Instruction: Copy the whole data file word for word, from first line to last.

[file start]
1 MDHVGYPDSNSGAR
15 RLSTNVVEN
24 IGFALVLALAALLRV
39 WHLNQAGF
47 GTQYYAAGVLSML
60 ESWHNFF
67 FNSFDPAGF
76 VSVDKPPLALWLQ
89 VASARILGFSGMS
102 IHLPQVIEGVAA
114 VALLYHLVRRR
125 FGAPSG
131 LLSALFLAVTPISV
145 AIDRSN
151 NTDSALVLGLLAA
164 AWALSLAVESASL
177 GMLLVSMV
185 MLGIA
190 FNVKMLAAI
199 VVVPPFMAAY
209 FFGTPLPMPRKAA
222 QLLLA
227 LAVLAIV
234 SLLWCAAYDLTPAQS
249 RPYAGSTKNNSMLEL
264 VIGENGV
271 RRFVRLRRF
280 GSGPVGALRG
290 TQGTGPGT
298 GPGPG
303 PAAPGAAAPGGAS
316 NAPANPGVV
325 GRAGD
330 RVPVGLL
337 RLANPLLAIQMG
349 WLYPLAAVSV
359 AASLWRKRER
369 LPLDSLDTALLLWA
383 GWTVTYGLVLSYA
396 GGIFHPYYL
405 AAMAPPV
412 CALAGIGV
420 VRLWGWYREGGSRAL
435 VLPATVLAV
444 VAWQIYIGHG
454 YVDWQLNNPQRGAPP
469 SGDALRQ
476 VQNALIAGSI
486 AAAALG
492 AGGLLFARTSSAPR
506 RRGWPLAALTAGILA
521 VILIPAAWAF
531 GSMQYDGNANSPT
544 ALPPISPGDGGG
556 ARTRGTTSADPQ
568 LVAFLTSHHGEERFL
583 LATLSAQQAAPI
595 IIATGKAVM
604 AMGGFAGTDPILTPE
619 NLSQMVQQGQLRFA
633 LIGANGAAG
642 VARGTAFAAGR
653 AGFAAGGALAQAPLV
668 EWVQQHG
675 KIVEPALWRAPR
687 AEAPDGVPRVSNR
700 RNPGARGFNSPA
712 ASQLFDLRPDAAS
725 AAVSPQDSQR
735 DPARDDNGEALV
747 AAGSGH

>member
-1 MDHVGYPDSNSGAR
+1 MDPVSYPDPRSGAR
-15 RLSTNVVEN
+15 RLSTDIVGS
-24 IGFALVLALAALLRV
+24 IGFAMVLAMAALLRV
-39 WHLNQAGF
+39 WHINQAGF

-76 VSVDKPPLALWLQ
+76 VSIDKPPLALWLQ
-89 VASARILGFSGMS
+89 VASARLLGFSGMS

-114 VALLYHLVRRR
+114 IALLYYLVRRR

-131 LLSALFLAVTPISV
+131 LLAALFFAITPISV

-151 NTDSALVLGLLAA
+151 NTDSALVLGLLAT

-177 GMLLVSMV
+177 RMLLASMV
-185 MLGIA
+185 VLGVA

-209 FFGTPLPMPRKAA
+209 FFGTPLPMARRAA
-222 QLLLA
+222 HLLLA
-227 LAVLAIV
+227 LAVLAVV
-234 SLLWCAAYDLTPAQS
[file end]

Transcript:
1 MDHVGYPDSNSGAR
15 RLSTNVVEN
24 IGFALVLALAALLRV
39 WHLNQAGF
47 GTQYYAAGVLSML
60 ESWHNFF
67 FNSFDPAGF
76 VSVDKPPLALWLQ
89 VASARILGFSGMS
102 IHLPQVIEGVAA
114 VALLYHLVRRR
125 FGAPSG
131 LLSALFLAVTPISV
145 AIDRSN
151 NTDSALVLGLLAA
164 AWALSLAVESASL
177 GMLLVSMV
185 MLGIA
190 FNVKMLAAI
199 VVVPPFMAAY
209 FFGTPLPMPRKAA
222 QLLLA
227 LAVLAIV
234 SLLWCAAYDLTPAQS
249 RPYAGSTKNNSMLEL
264 VIGENGV
271 RRFVRLRRF
280 GSGPVGALRG
290 TQGTGPGT
298 GPGPG
303 PAAPGAAAPGGAS
316 NAPANPGVV
325 GRAGD
330 RVPVGLL
337 RLANPLLAIQMG
349 WLYPLAAVSV
359 AASLWRKRER
369 LPLDSLDTALLLWA
383 GWTVTYGLVLSYA
396 GGIFHPYYL
405 AAMAPPV
412 CALAGIGV
420 VRLWGWYREGGSRAL
435 VLPATVLAV
444 VAWQIYIGHG
454 YVDWQLNNPQRGAPP
469 SGDALRQ
476 VQNALIAGSI
486 AAAALG
492 AGGLLFARTSSAPR
506 RRGWPLAALTAGILA
521 VILIPAAWAF
531 GSMQYDGNANSPT
544 ALPPISPGDGGG
556 ARTRGTTSADPQ
568 LVAFLTSHHGEERFL
583 LATLSAQQAAPI
595 IIATGKAVM
604 AMGGFAGTDPILTPE
619 NLSQMVQQGQLRFA
633 LIGANGAAG
642 VARGTAFAAGR
653 AGFAAGGALAQAPLV
668 EWVQQHG
675 KIVEPALWRAPR
687 AEAPDGVPRVSNR
700 RNPGARGFNSPA
712 ASQLFDLRPDAAS
725 AAVSPQDSQR
735 DPARDDNGEALV
747 AAGSGH

>member
-1 MDHVGYPDSNSGAR
+1 MDPVSYPDPRSGAR
-15 RLSTNVVEN
+15 RLSTDIVGS
-24 IGFALVLALAALLRV
+24 IGFAMVLAMAALLRV
-39 WHLNQAGF
+39 WHINQAGF

-76 VSVDKPPLALWLQ
+76 VSIDKPPLALWLQ
-89 VASARILGFSGMS
+89 VASARLLGFSGMS

-114 VALLYHLVRRR
+114 IALLYYLVRRR

-131 LLSALFLAVTPISV
+131 LLAALFFAITPISV

-151 NTDSALVLGLLAA
+151 NTDSALVLGLLAT

-177 GMLLVSMV
+177 RMLLASMV
-185 MLGIA
+185 VLGVA

-209 FFGTPLPMPRKAA
+209 FFGTPLPMARRAA
-222 QLLLA
+222 HLLLA
-227 LAVLAIV
+227 LAVLAVV
-234 SLLWCAAYDLTPAQS